The National Hot Rod Association is making wider changes to its Pro Stock category with the intention of opening it up to many more competitors.
After announcing earlier this year that Pro Stock would be relegated to eight-car fields for nine of 24 Mello Yello Drag Racing Series race meetings, NHRA backed off and decided to go with its usual and customary 16-car fields for all events on the 2018 calendar.
Today it tried even more fully to enhance this factory hot rod class, decreeing new rules for the class that could open it up to many more competitors. Glen Gray, NHRA’s VP of technical operations, made the announcement, stating his technical department has worked “very closely with the Pro Stock teams and vehicle manufacturers” in making the decision to accept any currently approved engine combination in any currently approved body, regardless of the manufacturer.
“The cooperation from all of those involved in the process was very encouraging and we look forward to the 2018 Pro Stock season,” Gray continued. The decision was announced in a letter to Pro Stock teams and could provide the class with a wider variety of entries. Chevrolet Camaro dominated this year, with just a single Dodge Dart entry in the 2017 Countdown to the Championship six-race playoffs.
NHRA said it is hoping to add more Dart and Ford Mustang racers to the paddock, as Chevy Camaros have won all but the 2012 championship, which went to Dodge Dart master Allen Johnson. Johnson retired at the close of the 2017 season.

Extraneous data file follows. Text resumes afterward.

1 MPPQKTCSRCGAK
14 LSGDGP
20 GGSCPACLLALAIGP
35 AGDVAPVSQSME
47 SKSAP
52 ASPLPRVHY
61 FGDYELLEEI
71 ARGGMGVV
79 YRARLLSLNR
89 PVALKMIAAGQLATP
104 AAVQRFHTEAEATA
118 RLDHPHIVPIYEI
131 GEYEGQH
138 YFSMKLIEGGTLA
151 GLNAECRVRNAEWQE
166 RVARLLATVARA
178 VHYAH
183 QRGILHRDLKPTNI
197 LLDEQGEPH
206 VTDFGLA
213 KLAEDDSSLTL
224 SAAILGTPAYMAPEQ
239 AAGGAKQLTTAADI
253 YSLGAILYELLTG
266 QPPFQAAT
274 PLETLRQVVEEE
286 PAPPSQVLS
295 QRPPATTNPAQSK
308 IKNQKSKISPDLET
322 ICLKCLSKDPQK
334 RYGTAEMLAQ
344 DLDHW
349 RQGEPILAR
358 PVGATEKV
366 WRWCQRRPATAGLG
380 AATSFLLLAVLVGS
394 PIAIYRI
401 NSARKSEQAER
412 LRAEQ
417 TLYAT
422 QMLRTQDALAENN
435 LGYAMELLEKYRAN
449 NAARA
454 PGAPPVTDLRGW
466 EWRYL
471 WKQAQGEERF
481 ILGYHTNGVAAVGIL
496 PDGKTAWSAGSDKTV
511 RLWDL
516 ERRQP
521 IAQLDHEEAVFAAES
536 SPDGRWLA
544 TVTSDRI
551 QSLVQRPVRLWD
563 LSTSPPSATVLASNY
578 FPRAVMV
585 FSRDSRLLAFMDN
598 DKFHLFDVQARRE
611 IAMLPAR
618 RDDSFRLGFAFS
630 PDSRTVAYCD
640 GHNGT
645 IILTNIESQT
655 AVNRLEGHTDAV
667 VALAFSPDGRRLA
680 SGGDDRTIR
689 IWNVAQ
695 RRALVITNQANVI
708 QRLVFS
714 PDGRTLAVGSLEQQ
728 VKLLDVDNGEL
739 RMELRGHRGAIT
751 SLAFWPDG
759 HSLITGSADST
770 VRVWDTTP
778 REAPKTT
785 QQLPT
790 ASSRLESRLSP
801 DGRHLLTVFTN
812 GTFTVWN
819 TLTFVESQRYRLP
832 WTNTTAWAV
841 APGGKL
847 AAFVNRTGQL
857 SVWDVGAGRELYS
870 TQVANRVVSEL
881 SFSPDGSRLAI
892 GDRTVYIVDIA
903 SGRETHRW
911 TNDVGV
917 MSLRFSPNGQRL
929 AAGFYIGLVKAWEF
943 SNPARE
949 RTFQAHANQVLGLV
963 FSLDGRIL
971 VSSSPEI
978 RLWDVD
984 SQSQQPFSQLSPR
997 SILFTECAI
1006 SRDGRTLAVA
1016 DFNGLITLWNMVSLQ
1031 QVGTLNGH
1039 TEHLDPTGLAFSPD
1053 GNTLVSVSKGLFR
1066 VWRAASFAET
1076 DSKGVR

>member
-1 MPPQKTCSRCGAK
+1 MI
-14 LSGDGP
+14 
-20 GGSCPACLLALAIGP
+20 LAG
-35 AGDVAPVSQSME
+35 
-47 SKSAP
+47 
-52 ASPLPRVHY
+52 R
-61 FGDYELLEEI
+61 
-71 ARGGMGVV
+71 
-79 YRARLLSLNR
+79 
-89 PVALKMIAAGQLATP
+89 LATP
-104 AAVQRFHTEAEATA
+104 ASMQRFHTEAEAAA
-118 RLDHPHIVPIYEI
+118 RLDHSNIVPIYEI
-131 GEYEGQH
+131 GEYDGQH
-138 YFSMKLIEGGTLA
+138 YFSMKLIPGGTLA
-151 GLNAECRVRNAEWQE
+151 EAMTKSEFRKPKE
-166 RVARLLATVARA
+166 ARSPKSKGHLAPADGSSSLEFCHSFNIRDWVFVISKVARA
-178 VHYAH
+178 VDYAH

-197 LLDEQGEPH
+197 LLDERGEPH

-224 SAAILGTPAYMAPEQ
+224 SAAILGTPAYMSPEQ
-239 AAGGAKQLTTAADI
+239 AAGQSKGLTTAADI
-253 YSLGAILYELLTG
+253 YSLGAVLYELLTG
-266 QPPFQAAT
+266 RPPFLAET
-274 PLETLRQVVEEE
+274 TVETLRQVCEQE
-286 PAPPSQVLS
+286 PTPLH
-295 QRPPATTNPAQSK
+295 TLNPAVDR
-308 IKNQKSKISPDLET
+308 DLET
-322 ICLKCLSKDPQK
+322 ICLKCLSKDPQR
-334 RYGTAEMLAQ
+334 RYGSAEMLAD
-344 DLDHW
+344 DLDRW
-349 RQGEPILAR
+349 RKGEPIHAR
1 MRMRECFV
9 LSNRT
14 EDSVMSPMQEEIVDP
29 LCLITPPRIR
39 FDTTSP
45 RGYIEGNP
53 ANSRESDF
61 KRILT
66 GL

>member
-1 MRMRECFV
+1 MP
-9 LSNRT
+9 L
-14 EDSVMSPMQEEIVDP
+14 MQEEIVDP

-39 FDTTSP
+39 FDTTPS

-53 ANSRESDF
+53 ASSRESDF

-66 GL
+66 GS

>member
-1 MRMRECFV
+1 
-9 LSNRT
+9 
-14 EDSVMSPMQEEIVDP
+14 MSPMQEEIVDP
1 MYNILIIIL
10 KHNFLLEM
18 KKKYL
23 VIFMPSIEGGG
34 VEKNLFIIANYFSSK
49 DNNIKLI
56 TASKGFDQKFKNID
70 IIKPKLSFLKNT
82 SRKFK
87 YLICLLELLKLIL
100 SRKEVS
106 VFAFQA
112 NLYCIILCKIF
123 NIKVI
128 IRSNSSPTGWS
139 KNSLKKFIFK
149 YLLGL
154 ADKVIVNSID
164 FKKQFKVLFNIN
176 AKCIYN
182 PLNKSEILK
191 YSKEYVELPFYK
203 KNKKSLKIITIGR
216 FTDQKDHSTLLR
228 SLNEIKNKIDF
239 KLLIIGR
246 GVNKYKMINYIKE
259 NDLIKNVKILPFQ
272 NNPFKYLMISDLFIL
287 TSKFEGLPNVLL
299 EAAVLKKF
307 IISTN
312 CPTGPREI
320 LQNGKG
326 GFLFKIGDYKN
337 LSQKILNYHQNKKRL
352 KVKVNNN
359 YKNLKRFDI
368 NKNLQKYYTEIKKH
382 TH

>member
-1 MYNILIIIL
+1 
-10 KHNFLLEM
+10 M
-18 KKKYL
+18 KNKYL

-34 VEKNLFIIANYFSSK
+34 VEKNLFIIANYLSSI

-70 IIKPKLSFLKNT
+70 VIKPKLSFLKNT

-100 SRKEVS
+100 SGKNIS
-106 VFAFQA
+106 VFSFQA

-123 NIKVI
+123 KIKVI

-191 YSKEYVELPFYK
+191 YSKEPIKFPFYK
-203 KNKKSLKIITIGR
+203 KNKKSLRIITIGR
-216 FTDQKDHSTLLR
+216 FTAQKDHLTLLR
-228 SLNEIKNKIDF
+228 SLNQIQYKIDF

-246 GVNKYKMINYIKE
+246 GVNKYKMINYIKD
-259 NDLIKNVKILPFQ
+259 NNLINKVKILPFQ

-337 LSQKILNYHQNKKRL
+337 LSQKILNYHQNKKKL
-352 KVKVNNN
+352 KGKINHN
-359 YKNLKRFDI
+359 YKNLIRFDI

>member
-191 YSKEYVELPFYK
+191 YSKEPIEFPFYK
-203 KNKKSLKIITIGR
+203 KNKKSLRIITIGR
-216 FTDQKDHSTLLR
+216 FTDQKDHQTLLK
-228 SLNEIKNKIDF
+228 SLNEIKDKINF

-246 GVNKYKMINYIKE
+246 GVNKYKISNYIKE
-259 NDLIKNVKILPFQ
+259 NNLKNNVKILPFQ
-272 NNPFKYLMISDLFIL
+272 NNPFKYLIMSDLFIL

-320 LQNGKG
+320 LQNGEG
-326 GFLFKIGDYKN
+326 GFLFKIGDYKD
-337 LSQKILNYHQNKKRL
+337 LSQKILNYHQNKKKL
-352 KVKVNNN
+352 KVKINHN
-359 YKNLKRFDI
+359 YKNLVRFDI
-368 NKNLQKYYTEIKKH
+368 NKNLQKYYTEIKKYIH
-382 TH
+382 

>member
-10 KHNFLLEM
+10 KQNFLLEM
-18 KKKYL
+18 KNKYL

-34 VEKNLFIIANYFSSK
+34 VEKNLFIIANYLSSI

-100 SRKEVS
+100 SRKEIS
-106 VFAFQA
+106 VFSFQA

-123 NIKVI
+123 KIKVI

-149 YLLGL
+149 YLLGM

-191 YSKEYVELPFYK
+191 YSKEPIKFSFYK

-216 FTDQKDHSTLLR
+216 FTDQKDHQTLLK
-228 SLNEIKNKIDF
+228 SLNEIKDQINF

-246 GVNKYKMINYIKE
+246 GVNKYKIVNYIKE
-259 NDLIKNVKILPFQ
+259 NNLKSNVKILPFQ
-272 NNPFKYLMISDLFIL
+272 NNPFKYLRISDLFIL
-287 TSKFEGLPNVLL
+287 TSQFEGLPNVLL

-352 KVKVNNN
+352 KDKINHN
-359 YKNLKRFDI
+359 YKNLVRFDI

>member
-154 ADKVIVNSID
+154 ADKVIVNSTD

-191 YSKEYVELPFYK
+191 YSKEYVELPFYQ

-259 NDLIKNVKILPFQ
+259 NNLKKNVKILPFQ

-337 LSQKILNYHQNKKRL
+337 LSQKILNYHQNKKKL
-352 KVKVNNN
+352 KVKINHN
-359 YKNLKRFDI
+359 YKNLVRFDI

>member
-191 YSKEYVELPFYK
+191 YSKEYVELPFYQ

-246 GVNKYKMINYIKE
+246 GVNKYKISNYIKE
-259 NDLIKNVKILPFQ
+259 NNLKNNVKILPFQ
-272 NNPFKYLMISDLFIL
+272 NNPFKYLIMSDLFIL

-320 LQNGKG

In response, Jerry Haas, a prominent builder of Pro Stock entries for over four decades, explained that he’s had interest from prospective clients “wanting to run Mustangs, and I’m sure that as soon as the announcement gets out there, I’ll get more calls and interest in the Dodges, too.
“All three of the body styles - Chevrolet, Dodge and Ford - are so close aerodynamically that there’s no advantage or penalty for choosing your favorite. They’re all so close it’s unreal.”
There have been other drivers using Dodge’s Dart model over the past few years, including the retiring Johnson, Deric Kramer, Alan Prusiensky and V Gaines; the newest Mustang body has yet to make its NHRA debut but this decision could hasten that.
According to the NHRA rulebook, bodies must be from a 2009 or later NHRA-accepted 2- or 4-door coupe or sedan of domestic or foreign production. Minimum weight at the conclusion of a run remains at 2,350 pounds and the body, drivetrain, chassis, etc. may not be altered, modified or relocated, except as outlined in the rulebook.
The engine must be an internal combustion, reciprocating, naturally aspirated, single camshaft, 90-degree V8 with a maximum of 500 cubic inch (8.2 liters) displacement. Aftermarket blocks are permitted - if designed and cast with OEM approval and currently accepted by NHRA. What’s interesting here is that the engine does not need to be of the same corporate make as the body used in competition. This is a change from prior years; engines must always be approved by NHRA.
NHRA also clarified a rule regarding the mandatory Holley fuel injection units, declaring no part of an injector may protrude above the runner flange into the plenum area.